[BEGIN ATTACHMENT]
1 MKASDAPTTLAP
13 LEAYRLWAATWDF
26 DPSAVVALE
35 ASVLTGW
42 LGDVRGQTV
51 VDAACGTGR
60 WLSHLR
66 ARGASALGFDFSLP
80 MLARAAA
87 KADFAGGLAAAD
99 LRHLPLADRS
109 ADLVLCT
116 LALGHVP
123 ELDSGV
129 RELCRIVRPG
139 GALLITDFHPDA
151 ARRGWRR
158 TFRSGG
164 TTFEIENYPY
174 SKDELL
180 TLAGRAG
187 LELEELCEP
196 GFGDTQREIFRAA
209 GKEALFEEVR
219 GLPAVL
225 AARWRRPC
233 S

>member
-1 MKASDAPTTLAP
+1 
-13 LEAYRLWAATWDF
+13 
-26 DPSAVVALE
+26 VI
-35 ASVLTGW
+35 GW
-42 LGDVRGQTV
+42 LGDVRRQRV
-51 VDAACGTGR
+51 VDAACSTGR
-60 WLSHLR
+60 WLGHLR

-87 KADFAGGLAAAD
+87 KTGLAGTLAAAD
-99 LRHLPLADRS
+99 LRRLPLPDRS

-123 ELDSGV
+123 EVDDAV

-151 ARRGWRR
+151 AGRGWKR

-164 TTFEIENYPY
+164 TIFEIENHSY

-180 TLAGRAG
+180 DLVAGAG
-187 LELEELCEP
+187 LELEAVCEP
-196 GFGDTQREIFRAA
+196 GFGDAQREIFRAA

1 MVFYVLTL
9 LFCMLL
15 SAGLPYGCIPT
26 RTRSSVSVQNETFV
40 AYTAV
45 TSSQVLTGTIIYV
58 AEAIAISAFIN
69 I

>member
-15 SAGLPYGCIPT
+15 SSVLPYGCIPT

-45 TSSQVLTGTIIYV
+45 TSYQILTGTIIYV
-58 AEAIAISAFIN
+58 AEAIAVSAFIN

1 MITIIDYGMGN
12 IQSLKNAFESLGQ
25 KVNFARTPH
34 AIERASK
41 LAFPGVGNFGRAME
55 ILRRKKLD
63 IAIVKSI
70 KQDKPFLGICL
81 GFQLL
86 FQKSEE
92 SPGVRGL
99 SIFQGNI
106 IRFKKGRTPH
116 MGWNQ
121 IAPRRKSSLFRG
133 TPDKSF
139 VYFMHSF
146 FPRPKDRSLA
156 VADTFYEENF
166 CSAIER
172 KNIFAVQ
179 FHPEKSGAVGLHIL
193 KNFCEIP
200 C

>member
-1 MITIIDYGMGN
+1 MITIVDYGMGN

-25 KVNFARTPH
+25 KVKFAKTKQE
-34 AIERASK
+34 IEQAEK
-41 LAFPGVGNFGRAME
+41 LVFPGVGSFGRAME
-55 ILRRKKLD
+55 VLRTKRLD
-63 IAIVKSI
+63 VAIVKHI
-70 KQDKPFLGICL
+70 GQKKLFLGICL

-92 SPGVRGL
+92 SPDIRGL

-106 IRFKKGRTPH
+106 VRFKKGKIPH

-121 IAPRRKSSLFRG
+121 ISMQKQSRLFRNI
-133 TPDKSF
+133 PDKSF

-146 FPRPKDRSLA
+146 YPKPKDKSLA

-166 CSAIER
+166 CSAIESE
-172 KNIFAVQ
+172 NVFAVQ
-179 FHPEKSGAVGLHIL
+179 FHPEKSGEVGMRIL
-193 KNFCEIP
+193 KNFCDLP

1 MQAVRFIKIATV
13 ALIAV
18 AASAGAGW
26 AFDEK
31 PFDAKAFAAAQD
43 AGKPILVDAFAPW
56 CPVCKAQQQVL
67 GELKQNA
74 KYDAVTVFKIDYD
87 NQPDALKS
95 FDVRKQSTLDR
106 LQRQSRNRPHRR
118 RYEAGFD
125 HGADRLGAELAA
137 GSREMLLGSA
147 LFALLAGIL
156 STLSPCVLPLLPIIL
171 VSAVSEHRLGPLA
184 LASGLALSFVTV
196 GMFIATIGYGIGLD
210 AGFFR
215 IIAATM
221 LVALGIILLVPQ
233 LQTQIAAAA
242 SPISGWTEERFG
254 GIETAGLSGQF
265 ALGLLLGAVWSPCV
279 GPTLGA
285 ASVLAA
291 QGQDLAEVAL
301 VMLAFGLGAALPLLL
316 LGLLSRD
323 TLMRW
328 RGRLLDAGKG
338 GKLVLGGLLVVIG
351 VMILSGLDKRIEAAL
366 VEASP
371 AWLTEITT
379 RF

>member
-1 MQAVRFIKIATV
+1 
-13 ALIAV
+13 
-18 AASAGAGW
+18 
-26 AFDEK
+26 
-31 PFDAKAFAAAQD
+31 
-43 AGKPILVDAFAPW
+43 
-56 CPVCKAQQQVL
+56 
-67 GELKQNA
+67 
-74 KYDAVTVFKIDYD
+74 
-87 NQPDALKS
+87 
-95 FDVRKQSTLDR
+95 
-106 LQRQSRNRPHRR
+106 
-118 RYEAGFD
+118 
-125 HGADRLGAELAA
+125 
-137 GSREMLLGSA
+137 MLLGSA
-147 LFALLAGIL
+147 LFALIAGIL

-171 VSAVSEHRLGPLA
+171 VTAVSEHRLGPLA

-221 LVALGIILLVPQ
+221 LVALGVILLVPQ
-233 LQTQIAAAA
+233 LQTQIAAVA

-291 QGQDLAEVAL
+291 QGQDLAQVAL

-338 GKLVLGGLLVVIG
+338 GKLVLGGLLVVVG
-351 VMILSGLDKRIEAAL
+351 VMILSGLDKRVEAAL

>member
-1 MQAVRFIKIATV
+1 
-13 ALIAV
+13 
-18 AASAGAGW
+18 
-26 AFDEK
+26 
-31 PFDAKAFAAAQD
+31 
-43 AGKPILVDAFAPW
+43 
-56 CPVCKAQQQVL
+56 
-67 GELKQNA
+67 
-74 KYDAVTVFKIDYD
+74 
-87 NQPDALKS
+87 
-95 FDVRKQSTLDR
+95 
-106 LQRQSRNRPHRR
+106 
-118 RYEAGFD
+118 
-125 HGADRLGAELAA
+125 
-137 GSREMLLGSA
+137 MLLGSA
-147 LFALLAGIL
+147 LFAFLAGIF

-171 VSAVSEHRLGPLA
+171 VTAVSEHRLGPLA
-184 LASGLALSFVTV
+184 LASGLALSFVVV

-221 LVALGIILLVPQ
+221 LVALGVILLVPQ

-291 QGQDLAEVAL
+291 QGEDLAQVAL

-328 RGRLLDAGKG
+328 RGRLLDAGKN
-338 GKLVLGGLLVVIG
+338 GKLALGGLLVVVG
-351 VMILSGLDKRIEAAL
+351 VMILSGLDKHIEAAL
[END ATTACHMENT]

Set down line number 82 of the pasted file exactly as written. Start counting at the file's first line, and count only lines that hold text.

81 GFQLL